Edited by Vagabond, 10 July 2019 - 06:46 PM.



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#7 Ken L

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Posted 11 July 2019 - 07:32 PM

It's only really the upland areas of the Teme that ever dry out and they're not exactly coarse angling venues to begin with. The biggest problem with the Teme in recent years has been regular major flooding that has impacted habitat, recruitment and it seems a lot of the adult fish have simply been pushed downstream.
I fished it Tuesday at Stamford Bridge and a chap was packing up as we arrived who had caught nothing, dad had nothing and I managed one chub of about 3lb and an eel.

The forum on the BAA website has also been full of reports of missing barbell so it doesn't sound like our results are unusual.

Access to the river was also a problem but that might just be the BAA.


Species caught in 2019: Pike. Bream. Tench. Chub. Common Carp. European Eel.

Species caught in 2018: Perch. Bream. Rainbow Trout. Brown Trout. Chub. Roach. Carp. European Eel.
Species caught in 2017: Siamese carp. Striped catfish. Rohu. Mekong catfish. Amazon red tail catfish. Arapaima.  Black Minnow Shark. Perch. Chub. Brown Trout. Pike. Bream. Roach. Rudd. Bleak. Common Carp.
Species caught in 2016: Siamese carp. Jullien's golden carp. Striped catfish. Mekong catfish. Amazon red tail catfish. Arapaima. Alligator gar. Rohu. Black Minnow Shark. Roach, Bream, Perch, Ballan Wrasse. Rudd. Common Carp. Pike. Zander. Chub. Bleak.
Species caught in 2015: Brown Trout. Roach. Bream. Terrapin. Eel. Barbel. Pike. Chub.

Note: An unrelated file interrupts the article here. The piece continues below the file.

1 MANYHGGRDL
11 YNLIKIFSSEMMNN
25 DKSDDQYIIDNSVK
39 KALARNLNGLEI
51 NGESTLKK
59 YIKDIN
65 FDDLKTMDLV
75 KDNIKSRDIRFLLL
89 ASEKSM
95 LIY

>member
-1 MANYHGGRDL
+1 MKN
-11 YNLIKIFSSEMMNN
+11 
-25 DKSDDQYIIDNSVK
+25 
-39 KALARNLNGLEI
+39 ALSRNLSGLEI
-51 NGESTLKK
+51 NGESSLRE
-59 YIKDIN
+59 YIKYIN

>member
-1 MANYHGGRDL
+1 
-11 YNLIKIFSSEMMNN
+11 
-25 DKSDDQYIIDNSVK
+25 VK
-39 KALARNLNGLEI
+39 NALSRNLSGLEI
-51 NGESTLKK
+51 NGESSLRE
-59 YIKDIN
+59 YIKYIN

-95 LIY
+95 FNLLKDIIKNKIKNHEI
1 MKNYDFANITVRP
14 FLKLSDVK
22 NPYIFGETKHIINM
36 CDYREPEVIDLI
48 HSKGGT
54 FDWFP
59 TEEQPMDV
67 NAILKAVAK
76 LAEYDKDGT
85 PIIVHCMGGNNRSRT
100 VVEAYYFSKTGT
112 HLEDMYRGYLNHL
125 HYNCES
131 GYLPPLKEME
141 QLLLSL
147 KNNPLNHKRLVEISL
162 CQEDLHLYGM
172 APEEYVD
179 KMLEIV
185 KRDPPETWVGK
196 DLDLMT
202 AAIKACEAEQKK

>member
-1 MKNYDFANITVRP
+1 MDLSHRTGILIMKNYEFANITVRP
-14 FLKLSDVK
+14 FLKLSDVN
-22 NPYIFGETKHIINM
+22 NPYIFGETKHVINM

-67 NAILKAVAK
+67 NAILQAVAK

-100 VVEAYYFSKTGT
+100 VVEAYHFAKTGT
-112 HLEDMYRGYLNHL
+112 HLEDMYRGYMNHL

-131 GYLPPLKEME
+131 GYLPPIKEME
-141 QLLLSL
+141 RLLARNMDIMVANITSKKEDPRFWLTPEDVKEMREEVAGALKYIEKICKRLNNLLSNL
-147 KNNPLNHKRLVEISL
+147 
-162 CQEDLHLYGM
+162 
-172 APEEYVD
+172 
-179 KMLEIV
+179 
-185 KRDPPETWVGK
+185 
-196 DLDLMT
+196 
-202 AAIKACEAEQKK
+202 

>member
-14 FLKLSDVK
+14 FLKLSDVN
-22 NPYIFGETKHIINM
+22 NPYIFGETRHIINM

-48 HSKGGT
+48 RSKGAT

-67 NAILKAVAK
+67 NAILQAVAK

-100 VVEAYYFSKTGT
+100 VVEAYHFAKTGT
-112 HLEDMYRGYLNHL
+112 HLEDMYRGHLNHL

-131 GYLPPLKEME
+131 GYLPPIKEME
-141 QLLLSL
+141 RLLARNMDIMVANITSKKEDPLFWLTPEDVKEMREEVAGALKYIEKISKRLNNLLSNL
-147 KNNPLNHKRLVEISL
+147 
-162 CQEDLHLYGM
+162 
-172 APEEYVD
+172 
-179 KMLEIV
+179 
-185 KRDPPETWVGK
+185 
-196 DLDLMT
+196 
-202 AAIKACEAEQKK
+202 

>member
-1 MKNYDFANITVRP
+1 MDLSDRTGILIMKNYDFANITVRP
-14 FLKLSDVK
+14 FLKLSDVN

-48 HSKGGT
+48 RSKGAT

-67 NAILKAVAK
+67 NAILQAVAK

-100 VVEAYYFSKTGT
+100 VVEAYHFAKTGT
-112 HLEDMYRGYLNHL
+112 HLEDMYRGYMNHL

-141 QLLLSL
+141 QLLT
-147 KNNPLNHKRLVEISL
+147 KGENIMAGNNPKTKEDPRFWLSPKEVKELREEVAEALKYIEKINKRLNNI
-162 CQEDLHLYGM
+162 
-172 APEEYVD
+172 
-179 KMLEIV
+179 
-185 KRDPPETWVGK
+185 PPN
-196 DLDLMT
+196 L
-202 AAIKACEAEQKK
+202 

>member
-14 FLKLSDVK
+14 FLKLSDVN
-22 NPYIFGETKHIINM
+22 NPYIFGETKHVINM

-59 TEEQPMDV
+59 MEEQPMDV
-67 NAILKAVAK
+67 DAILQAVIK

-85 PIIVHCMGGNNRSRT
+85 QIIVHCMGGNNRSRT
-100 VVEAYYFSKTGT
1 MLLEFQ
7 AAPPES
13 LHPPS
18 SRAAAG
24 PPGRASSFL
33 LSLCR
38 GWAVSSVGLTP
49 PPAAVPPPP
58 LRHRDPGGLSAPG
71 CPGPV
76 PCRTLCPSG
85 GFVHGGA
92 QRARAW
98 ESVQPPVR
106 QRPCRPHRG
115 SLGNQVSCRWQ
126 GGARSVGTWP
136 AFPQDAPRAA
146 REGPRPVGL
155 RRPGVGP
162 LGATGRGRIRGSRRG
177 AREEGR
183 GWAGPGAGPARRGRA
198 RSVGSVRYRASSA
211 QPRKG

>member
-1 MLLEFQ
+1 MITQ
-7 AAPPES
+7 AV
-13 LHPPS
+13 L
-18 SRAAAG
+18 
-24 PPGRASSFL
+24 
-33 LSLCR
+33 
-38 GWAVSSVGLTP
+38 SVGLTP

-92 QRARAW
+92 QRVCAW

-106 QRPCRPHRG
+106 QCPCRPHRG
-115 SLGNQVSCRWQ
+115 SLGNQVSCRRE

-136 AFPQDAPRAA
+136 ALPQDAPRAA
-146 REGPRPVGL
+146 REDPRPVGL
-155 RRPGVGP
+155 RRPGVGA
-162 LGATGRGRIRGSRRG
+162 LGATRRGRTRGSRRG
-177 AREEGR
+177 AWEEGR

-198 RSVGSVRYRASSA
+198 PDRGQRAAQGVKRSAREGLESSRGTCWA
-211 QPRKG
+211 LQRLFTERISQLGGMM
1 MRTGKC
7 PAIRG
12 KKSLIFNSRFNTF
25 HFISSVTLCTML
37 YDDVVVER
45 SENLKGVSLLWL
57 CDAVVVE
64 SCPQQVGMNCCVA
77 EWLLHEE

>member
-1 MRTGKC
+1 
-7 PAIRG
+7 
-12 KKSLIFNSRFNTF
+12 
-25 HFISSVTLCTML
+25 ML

Species caught in 2014: Striped catfish. Pacu. Giant gourami. Clown knife fish. Rohu. Siamese carp. Amazon red tail catfish. Arapaima. Roach. Bream. Perch. Rainbow trout. Chub. Common Carp, Ide. Brown Trout. Barbel. Mekong catfish. Jullien's golden carp. Alligator gar. Java barb.
Species caught in 2013: Mangrove Jack. Barramundi. Blubberlip snapper. Baracouda. Malabar grouper. Yellowfin Trevally. Chub. Brown Trout. Perch. Roach. Pike. European Eel. Bleak.
Species caught in 2012: Northern whiting. Moray eel. Barramundi. Snakehead murrel. Silver razorbelly minnow. Deccan Mahseer. Malabar mystus. Deccan rita. Spotted Malabar Grouper. Mangrove Jack. Indian sea catfish. Brown Trout. Chub. Perch. Roach. Rudd.
Species caught in 2011: Indian sea catfish. Sardine. Barramundi. Mangrove Jack. Deccan Mahseer. Record Humpbacked Mahseer. Yellow Fin Trevelly. Giant Trevelly. Chub. Brown Trout. Perch. Pike. Atlantic salmon. Dace. Minnow. Roach. Gudgeon. 
Species caught in 2010: Barramundi. Giant Trevelly. Moray eel. Indian sea catfish. Mangrove Jack. Deccan Mahseer. Humpback Mahseer. Chub. Brown Trout. Perch. Bass. Pike. 
Species caught in 2009: Chub. Perch. Pike. Pacu. Thai Striped Catfish. 
Species caught in 2008: Barramundi. p-i-k-e-y sea bream. Indian sea catfish. Guitarfish. Mangrove Jack. Mahseer. Squid (Not strictly a fish but it took a lure !). Emperor Sweetlip. Black Spot Snapper. Moray eel. Spangled Emperor. Bluecheek silver grunt. Yellow striped emperor. Vanikoro sweeper. Pike. Perch. Brown trout. Chub. Atlantic salmon.


#8 Martin56

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Posted 11 July 2019 - 08:07 PM

It's only really the upland areas of the Teme that ever dry out and they're not exactly coarse angling venues to begin with. The biggest problem with the Teme in recent years has been regular major flooding that has impacted habitat, recruitment and it seems a lot of the adult fish have simply been pushed downstream.
I fished it Tuesday at Stamford Bridge and a chap was packing up as we arrived who had caught nothing, dad had nothing and I managed one chub of about 3lb and an eel.